Fight Poverty, Not the Poor
By John Berry
Recently it was announced that the Executive Branch of the Federal Government was proposing a change to redefine how poverty is calculated. Currently, the Federal Poverty Level (FPL) for a family of four in Georgia is $25,750. This amount is arbitrarily defined using data from a 1950’s study that defined poverty as three times the cost of a subsistence diet, adjusted for inflation. The world has changed a lot since then. As women have entered the workforce, the cost of childcare has skyrocketed. So too has the cost of housing, transportation, and healthcare. These changes have rendered the FPL essentially meaningless and unconnected to reality. In fact, many agencies of the government use a multiplier such as 2 times the FPL to determine eligibility. The only good thing about this is that it has been a consistent standard applied when tracking historical data.
Now the administration wants to redefine the FPL; lowering the rate of increase by arguing that as prices rise, people will choose less expensive items and so the consumer price index is overstated. This sounds to me like some academic accounting edit but it is one that will only further hurt the poorest among us by removing many of them from eligibility for government assistance. The cynics amongst us may also suggest that it is a way to say that poverty is declining by simply moving the goalpost and not actually doing anything to solve the problem.
At SVdP our network of 5000 volunteers conduct Home Visits to the poor every day. We have listened to their frustrations and walked through their family budgets trying to help them find a way to make ends meet. As a voice for the poor, we can tell you from experience that $25,750 doesn’t come close to being a financially stable amount on which to raise a family.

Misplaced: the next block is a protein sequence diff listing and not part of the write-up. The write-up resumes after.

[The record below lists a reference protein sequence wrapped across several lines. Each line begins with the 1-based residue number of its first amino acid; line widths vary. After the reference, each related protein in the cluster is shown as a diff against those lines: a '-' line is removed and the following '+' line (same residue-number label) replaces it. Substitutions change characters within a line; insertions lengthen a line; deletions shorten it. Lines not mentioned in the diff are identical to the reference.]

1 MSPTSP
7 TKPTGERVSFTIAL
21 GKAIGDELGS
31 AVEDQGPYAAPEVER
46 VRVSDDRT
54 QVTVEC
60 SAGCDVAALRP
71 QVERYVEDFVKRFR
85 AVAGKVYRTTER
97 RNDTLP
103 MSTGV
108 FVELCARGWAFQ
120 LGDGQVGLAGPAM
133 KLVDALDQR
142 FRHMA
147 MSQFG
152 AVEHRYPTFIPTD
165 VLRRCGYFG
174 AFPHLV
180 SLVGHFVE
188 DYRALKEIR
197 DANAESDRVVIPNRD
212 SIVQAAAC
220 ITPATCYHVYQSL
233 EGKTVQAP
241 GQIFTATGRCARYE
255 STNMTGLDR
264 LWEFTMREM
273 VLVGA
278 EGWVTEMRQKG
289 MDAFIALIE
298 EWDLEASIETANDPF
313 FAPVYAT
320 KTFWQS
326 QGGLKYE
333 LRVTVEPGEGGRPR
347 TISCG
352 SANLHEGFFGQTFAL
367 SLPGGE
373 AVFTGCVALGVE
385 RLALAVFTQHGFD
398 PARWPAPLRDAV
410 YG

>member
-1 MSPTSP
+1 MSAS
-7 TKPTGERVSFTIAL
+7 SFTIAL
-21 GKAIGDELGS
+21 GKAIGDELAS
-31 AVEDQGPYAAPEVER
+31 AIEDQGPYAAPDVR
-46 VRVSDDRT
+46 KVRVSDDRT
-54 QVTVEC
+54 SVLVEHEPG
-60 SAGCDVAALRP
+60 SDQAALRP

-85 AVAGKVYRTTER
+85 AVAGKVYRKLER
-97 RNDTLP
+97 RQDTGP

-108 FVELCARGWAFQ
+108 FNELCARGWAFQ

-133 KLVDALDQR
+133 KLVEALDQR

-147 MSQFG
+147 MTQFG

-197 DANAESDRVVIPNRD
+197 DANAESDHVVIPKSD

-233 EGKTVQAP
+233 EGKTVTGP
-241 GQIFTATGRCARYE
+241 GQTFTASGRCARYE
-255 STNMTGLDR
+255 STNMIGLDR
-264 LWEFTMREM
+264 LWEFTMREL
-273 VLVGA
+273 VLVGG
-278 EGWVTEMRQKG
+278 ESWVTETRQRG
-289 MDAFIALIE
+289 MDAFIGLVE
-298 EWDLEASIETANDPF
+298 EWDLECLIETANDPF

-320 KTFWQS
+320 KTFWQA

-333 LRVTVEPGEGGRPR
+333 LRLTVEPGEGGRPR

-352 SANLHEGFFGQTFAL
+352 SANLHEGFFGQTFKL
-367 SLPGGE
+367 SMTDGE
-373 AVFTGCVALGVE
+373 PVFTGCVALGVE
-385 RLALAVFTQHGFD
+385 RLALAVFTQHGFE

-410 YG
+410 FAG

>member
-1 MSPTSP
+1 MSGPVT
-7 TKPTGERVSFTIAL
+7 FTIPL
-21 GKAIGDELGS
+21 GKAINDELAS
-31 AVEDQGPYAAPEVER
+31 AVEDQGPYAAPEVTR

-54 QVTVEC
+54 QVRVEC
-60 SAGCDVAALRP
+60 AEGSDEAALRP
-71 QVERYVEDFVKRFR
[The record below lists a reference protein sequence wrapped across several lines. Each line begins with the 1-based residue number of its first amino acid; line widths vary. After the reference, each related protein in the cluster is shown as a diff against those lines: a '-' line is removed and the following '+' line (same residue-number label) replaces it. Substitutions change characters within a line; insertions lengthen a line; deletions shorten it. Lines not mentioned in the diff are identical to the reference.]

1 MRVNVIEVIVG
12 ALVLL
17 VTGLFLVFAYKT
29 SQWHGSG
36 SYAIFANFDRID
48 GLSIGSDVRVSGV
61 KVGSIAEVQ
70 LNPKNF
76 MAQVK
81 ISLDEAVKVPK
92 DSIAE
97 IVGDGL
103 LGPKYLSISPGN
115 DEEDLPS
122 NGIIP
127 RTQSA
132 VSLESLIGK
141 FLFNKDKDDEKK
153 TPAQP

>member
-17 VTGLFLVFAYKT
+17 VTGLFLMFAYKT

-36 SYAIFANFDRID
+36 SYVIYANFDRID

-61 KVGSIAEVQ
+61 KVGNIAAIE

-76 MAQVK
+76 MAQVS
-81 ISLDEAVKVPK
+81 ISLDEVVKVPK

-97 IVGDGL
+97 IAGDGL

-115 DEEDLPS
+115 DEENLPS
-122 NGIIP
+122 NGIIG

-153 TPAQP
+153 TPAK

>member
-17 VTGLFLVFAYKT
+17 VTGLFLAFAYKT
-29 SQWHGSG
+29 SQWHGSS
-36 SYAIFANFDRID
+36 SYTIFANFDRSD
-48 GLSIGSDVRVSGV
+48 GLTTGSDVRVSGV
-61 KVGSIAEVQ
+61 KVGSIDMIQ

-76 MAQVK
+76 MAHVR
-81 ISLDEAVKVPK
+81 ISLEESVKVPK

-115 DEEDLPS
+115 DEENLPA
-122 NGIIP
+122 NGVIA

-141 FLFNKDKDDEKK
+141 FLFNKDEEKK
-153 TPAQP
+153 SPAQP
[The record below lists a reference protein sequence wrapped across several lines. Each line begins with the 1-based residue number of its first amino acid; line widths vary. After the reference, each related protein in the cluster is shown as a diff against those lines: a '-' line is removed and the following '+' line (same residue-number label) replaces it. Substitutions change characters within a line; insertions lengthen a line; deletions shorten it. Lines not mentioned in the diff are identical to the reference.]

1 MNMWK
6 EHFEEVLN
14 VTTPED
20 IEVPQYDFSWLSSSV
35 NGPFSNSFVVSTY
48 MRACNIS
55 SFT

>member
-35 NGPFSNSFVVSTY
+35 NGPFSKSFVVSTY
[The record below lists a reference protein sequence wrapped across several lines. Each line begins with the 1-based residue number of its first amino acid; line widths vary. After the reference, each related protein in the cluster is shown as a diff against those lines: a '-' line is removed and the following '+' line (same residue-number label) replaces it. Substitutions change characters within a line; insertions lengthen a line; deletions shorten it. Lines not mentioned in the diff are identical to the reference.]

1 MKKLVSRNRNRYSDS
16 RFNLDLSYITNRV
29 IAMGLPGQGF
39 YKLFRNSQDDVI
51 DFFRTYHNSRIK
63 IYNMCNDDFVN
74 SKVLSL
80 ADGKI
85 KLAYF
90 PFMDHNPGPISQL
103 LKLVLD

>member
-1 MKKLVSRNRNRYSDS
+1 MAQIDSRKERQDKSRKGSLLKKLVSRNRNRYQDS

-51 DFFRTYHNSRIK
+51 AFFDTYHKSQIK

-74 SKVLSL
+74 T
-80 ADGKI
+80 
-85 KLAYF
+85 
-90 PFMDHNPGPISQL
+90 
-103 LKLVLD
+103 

Recently, the Economic Policy Institute conducted a family budget study to calculate what it actually costs to live in various communities in our country. Here is what they determined was a minimal monthly budget for a family of four to live in the greater Atlanta area:
Child Care: $968
Other necessities: $727
Monthly total: $6,560
Annual total: $78,717
Another study conducted by researchers at MIT some years ago calculated a Living Wage for the same family in the same area at $54,829.
But what really matters is that the Federal Poverty Level as it stands today doesn’t come close to defining a family income level that can realistically ensure the ability to meet the basic needs of that family. And being on one side or the other of the actual government-defined ‘poverty’ line is meaningless as many millions of people are struggling while earning two and three times that amount.
Let’s not kid ourselves by fictitiously eliminating poverty by trying to simply ‘edit’ it away. Let’s do the real work and start addressing access to affordable housing, increasing access to transportation and lowering the cost of childcare so more families can reach financial stability. Let’s fight poverty. Not the Poor.